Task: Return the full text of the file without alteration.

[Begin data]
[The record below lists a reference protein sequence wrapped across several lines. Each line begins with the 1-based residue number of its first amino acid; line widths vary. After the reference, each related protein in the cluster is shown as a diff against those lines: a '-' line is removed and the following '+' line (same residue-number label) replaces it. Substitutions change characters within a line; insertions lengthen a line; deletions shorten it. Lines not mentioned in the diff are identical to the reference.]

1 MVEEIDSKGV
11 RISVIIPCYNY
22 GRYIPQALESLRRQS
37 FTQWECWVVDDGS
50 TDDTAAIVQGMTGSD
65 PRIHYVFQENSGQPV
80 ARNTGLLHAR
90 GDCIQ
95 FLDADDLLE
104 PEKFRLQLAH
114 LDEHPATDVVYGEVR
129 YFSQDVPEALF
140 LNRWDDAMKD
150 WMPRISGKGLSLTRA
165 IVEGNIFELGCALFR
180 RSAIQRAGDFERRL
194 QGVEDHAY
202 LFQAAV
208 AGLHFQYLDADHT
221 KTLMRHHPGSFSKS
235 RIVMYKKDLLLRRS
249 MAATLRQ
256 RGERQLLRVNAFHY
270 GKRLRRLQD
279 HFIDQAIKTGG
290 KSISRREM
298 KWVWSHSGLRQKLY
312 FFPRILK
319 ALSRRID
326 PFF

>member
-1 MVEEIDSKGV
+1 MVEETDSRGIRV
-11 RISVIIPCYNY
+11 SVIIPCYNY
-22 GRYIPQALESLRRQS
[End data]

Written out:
[The record below lists a reference protein sequence wrapped across several lines. Each line begins with the 1-based residue number of its first amino acid; line widths vary. After the reference, each related protein in the cluster is shown as a diff against those lines: a '-' line is removed and the following '+' line (same residue-number label) replaces it. Substitutions change characters within a line; insertions lengthen a line; deletions shorten it. Lines not mentioned in the diff are identical to the reference.]

1 MVEEIDSKGV
11 RISVIIPCYNY
22 GRYIPQALESLRRQS
37 FTQWECWVVDDGS
50 TDDTAAIVQGMTGSD
65 PRIHYVFQENSGQPV
80 ARNTGLLHAR
90 GDCIQ
95 FLDADDLLE
104 PEKFRLQLAH
114 LDEHPATDVVYGEVR
129 YFSQDVPEALF
140 LNRWDDAMKD
150 WMPRISGKGLSLTRA
165 IVEGNIFELGCALFR
180 RSAIQRAGDFERRL
194 QGVEDHAY
202 LFQAAV
208 AGLHFQYLDADHT
221 KTLMRHHPGSFSKS
235 RIVMYKKDLLLRRS
249 MAATLRQ
256 RGERQLLRVNAFHY
270 GKRLRRLQD
279 HFIDQAIKTGG
290 KSISRREM
298 KWVWSHSGLRQKLY
312 FFPRILK
319 ALSRRID
326 PFF

>member
-1 MVEEIDSKGV
+1 MVEETDSRGIRV
-11 RISVIIPCYNY
+11 SVIIPCYNY
-22 GRYIPQALESLRRQS